Frequently Asked Questions (FAQs) after you depart

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Defining a round the world (RTW) trip

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Give me the short version

Easy. An RTW – or round the world if we’re being formal – is a flight ticket that allows you stop at multiple destinations on multiple continents for a relative pittance. Which, obviously, is a Fairly Good Thing.

And the slightly longer, more tedious version?

Airline alliances sell special (and famously complicated) round the world tickets. These allow passengers to book a series of flights at once, at a price that’s generally far cheaper than booking the flights individually. The price is generally dependent on where you stop, how many miles you cover and how many continents you visit.

You can usually include ‘surface’ sectors where you travel overland (ie. Fly into Bangkok, get the train to Singapore, fly out of Singapore), and the tickets tend to be valid for a year.

Dates can often be changed free of charge or for a relatively tiny extra fee – so you can alter plans on the hoof.

Most importantly, these tickets are often not bookable online – they’re too complex for most web systems to handle. Attempting to book multi-stop flights online will generally end up with a very expensive quote, because the legs end up priced individually, rather than being lumped into one ticket.

But I don’t want to go round the world…

That’s fair enough. There are other tickets which serve similar purposes. If you’re only going to one continent, it’s possible to do it as an ‘open-jaw’ ticket, then add on internal flights. A good example would be flying into Lima, then out of Buenos Aires, while tacking on short hops elsewhere in South America.

There are also multi-stop flights that are technically normal return tickets which allow stopovers. Going to New Zealand via Asia and Australia on one of these often works out cheaper than an RTW, for example. A route along the lines of London – Singapore – Sydney – Christchurch – Auckland – Brisbane – Bangkok – London fits the bill here.

What’s the catch?

There are thousands of permutations, and switching one destination for another can bump the price up by hundreds of pounds.

Generally, you also have to go in one direction – backtracking usually adds big chunks to the overall mileage, and therefore costs more.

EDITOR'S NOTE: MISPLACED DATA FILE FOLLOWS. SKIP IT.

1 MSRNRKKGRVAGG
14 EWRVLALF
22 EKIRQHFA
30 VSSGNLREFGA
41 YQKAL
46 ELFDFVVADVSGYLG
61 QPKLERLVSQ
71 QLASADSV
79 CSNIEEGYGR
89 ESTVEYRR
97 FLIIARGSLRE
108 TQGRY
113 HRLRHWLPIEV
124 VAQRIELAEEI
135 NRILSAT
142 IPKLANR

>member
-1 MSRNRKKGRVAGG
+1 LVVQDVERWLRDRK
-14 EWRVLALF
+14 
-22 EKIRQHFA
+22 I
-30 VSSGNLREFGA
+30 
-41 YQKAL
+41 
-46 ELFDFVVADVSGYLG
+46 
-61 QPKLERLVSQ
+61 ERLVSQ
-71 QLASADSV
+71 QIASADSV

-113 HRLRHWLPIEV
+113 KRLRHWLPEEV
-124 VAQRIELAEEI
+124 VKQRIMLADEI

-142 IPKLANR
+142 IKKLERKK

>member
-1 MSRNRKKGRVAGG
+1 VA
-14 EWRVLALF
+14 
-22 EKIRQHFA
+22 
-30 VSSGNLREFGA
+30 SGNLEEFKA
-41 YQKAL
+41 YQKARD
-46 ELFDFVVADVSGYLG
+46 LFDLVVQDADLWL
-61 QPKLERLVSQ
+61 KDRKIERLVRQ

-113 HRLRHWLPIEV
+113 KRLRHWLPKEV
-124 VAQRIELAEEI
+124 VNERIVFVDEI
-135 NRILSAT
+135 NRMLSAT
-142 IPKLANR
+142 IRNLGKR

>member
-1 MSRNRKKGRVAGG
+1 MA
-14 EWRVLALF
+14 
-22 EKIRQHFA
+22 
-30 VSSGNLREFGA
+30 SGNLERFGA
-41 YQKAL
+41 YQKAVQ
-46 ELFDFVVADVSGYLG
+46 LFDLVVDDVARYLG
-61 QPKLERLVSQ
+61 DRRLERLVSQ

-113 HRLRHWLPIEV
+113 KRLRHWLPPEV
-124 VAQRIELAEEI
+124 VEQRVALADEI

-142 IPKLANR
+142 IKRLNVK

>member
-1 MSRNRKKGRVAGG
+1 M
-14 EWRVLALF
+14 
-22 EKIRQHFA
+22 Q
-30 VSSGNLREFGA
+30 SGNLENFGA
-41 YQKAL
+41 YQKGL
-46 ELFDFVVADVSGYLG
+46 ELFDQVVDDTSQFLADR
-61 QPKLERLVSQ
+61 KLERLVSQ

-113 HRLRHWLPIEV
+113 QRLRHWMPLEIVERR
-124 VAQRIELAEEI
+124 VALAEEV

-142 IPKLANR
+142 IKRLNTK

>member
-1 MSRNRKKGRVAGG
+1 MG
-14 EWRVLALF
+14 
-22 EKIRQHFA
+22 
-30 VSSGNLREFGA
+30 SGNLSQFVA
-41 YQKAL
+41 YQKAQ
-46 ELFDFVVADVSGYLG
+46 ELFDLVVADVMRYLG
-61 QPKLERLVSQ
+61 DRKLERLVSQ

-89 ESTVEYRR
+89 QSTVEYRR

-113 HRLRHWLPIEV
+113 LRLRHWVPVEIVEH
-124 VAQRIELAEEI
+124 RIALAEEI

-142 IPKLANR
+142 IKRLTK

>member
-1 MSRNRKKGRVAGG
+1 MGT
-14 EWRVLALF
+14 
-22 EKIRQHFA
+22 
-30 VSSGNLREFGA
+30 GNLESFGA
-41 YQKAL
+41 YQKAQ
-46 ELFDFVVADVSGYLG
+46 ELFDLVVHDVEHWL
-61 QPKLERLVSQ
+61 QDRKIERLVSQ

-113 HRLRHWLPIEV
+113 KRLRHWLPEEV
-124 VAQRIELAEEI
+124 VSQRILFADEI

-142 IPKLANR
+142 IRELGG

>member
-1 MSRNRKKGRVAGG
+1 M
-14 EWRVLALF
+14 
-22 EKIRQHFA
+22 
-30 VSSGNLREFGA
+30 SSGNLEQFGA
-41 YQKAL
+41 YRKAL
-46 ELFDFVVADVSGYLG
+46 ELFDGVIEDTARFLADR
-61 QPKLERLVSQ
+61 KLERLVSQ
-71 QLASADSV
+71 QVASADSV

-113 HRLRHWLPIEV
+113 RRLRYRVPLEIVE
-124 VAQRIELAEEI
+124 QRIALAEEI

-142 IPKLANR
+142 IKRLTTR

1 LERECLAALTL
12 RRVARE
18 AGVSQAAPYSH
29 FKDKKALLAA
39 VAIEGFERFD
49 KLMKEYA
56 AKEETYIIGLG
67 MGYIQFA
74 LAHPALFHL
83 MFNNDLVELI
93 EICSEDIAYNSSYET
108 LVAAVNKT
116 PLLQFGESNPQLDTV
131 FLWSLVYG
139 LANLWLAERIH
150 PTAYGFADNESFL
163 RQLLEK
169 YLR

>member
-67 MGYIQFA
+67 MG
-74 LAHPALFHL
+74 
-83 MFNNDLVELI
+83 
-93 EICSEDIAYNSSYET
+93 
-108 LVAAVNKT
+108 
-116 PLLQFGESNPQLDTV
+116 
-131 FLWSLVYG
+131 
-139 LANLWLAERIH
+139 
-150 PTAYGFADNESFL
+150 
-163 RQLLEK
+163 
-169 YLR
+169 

Also, the cheaper the ticket, the more it will probably cost to change later on.

So how do I get the best deal?

It’s best to start with a rough idea of where you want to go, and how long you want to spend in each place. Be prepared to be a little flexible, and then give roundtheworldflights.com a call on 020 7704 5700.

Years of fiddling with RTW tickets and access to the airline systems mean money-saving tweaks can usually be found. It may mean stopping in Kuala Lumpur rather than Singapore, flying into Melbourne rather than Sydney or spending 19 days in New Zealand rather than 20. But talking through the options will usually find that happy medium between dream itinerary and dream price.

As for the cheapest time to travel, the best bargains tend to be on departures after Easter but before the school holidays start.



12 things to do before you take off

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Once you’ve booked your round the world flights, there are a few more things you need to sort out before you get on that first plane. And here’s a handy guide to the main ones. 

Straight after booking

1. Check the documents

Once you have your e-tickets, check to see that everything’s as you expect it to be. If not, now is a better time to fix a problem than two hours before your flight. It’s also worth adding any relevant frequent flyer number you may have to the booking. If you don’t have one, it’s worth signing up for the schemes of airlines you’ll be flying on and adding the numbers later.

2. Additional Paperwork